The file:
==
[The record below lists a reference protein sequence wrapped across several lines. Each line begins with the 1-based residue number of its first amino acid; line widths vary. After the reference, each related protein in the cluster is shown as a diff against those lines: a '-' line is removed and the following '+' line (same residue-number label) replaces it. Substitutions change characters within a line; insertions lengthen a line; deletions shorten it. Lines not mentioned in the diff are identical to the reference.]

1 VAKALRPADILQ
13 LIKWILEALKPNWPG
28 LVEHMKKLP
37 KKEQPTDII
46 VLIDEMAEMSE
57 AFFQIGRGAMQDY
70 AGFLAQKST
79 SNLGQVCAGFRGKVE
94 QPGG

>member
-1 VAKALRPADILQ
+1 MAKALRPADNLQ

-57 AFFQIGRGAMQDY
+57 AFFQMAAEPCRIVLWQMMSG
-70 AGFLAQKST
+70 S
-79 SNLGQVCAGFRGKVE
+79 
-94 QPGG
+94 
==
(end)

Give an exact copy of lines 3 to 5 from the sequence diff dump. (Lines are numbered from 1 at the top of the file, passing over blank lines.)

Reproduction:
13 LIKWILEALKPNWPG
28 LVEHMKKLP
37 KKEQPTDII